Some months ago, a blog reader (thank you!) brought an interesting substance to my attention. I read about it, did some research and began writing a draft, which then got pushed into the background, as sometimes happens. Then a second blog reader (thank you, too!) reminded me of its existence by sending me several studies and links. I read a few of them, added material to my original draft, and plan to read more on this topic when I have more time (…in the next century, perhaps…hah!). This has been a long work in progress.
The substance is called Avemar, a “nontoxic fermented wheat germ extract demonstrated to significantly improve the survival rate in patients suffering from various malignancies.” This quote, containing an unfortunate split infinitive (sorry, can’t help it), is taken from a study carried out on HL-60 promyelocytic leukemia cells (see abstract: http://tinyurl.com/yrk3w6) published in “Cancer Letters” in June 2007. Apoptosis occurred in as much as 85% of these cells. Not too shabby, eh!
A 2005 study (abstract: http://tinyurl.com/2vjxkh) reports that Avemar inhibits the proliferation and SURVIVAL of myeloid cells. Yes! I still have to go through this particular study in more detail, though, so I will only mention it.
Another 2005 study (abstract: http://tinyurl.com/5eueyu), published in the “NY Academy of Sciences,” discusses the wonders of this substance, which apparently has been used favorably in the treatment of a bunch of human cancers, notably ovarian cancer, gastric cancer, thyroid cancer, non-Hodgkin’s lymphoma, and multiple myeloma. Very interesting.
Let’s have a look at the introduction, which gives a detailed description of Avemar: Wheat germ, if left in flour, has an adverse effect on the functional properties of dough and therefore on breadmaking quality. […] During the 1990s, a new, fermented wheat germ extract for human consumption was invented by Professor Máté Hidvégi in Hungary. The standardized manufacturing technology included the extraction of wheat germ, the fermentation of the extract, followed by separation of the fermentation liquid, microencapsulation, drying, and granulation. The resulting powder was named Avemar pulvis (or simply Avemar), and the granulate is also known as Avemar. As you can see, the extraction process would not be easy to replicate in your own kitchen!
Interesting bit of info: A way for tumors to survive in the host environment is to evade the defense control of the host by mimicking themselves as normal cells for the survey of the immune system. Cancer cells use a lot of proteins called MHC-I to hide from our Natural Killer (=NK) cells. The study points out that As Avemar reduces the MHC-I level on human tumor cells, it may sensitize them against NK killing, thus reducing their metastatic activity. Aha!
Another important thing: we all know that cancer cells love glucose. They are addicted to it. Well, Avemar reduces the flow of glucose into cancer cells, and that is fabulous news indeed. In fact, this particular activity of Avemar enables cancer patients, even in advanced stages, to gain weight. This has been observed in vivo. Oh, the study also tells us that Avemar is a COX-inhibitor (both Cox-1 and 2), so it apparently is beneficial also to folks suffering from arthritis and rheumathoid arthritis.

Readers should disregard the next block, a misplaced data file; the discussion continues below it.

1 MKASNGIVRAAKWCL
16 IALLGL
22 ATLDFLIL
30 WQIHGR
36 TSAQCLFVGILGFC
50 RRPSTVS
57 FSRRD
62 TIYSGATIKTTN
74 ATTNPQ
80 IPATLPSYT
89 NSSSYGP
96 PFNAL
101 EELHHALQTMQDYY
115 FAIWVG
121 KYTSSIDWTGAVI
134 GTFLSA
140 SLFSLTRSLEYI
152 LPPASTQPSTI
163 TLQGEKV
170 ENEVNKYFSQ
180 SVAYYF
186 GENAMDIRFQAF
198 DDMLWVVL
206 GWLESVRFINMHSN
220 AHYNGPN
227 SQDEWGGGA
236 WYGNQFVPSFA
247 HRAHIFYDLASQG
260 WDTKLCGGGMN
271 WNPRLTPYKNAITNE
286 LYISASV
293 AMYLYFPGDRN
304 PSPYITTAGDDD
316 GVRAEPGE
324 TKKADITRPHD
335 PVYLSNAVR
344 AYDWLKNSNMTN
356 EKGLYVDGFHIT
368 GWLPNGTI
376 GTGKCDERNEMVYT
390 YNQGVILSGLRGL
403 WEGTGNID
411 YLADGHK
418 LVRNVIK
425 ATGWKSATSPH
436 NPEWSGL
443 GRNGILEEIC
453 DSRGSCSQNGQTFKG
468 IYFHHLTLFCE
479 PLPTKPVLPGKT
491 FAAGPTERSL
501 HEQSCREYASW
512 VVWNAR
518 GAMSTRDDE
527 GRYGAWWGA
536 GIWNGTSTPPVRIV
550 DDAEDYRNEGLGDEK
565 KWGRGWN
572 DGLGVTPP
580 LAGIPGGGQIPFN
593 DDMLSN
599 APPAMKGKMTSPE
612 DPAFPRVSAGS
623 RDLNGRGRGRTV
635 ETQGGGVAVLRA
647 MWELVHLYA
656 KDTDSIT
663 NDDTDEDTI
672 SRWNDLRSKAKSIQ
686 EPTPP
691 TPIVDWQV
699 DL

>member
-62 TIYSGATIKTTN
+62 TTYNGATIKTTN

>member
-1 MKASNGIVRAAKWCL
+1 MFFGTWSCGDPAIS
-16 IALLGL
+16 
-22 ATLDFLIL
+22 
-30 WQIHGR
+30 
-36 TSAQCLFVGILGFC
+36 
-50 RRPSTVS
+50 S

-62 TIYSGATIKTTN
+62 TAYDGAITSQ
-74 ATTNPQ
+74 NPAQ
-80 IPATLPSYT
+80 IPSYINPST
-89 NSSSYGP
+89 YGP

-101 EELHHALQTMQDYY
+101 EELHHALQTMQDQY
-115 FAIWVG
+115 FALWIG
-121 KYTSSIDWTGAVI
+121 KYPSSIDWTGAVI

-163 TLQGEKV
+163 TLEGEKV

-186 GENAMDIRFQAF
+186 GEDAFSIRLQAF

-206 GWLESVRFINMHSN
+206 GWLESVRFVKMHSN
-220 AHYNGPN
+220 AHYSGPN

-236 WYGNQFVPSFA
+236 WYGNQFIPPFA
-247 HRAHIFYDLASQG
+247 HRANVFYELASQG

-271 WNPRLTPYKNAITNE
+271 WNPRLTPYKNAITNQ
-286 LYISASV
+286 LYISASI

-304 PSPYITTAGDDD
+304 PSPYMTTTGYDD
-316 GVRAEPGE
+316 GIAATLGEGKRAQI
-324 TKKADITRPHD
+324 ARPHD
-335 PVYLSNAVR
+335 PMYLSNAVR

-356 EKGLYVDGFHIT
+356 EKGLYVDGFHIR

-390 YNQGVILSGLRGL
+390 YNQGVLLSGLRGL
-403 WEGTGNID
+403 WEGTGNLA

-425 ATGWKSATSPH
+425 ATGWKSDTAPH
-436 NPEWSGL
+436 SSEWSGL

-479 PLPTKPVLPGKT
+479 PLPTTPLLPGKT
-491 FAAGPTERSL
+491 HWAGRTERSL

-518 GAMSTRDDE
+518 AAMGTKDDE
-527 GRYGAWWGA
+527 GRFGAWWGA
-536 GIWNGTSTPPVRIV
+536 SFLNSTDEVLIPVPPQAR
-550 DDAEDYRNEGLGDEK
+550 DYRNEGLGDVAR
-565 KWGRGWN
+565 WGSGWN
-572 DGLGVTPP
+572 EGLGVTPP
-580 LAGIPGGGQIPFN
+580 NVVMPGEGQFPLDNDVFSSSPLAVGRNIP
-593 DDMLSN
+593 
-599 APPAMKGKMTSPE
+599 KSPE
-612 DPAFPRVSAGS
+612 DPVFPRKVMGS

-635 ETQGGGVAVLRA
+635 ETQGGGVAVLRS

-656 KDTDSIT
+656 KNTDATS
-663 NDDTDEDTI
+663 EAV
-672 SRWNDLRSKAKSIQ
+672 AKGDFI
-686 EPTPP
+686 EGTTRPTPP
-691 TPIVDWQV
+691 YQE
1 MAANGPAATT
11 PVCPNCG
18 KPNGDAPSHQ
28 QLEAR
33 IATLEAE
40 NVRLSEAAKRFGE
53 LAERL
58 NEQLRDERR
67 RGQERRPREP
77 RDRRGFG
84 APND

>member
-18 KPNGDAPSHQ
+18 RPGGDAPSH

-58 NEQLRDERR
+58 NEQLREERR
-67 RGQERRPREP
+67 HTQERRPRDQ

The issue of safety is also discussed. Avemar has been tested both on animals and humans. In fact, cancer patients in Hungary have been taking Avemar for years in order to reduce chemotherapy side effects, thus improving their quality of life. Only a few mild adverse effects such as diarrhea and constipation (not occurring at the same time, I would imagine…) have been reported. You can read about those and also the warnings for gluten-intolerant patients (etc.) in this Sloan-Kettering report: http://tinyurl.com/6ox9ov.
I found a 2007 abstract that also mentions the issue of safety, reaching the same conclusions (see: http://tinyurl.com/5davx3). This particular study also mentions that cancer patients given as many as 8.5 grams a day had reduced side effects from chemotherapy. And, importantly, Avemar did not lessen the effects of chemotherapy. On the contrary, it may have a synergistic effect with certain drugs such as tamoxifen.
More on the issue of chemotherapy. My second blog reader also sent me a study published in 2002. Since the full study is available online (http://tinyurl.com/6x5tdu), I won’t but mention it here, but do urge those who are currently undergoing chemotherapy to have a look at it and perhaps bring up the subject with their oncologists. You see, the study makes an important claim: Avemar is a dietary supplement to be given to cancer patients to help drugs to work better. Toward the end, you can read that colorectal cancer patients who took Avemar didn’t progress as quickly as those who didn’t (=controls), and also lived longer. A curiosity: the Avemar-takers had significantly more advanced disease stages. So they started off in a worse position than the controls but ended up in a much better one. Interesting.
Avemar was recently used in a Phase II trial in high-risk melanoma patients (see: http://tinyurl.com/5qkezw). Based on their findings, the researchers recommend The inclusion of Avemar into the adjuvant protocols of high-risk skin melanoma patients […]. Well, this is all quite impressive, I must say.
If someday my cancer progresses to the point where I may need chemotherapy, I will be sure to order some of this stuff…provided my haematologist agrees, of course.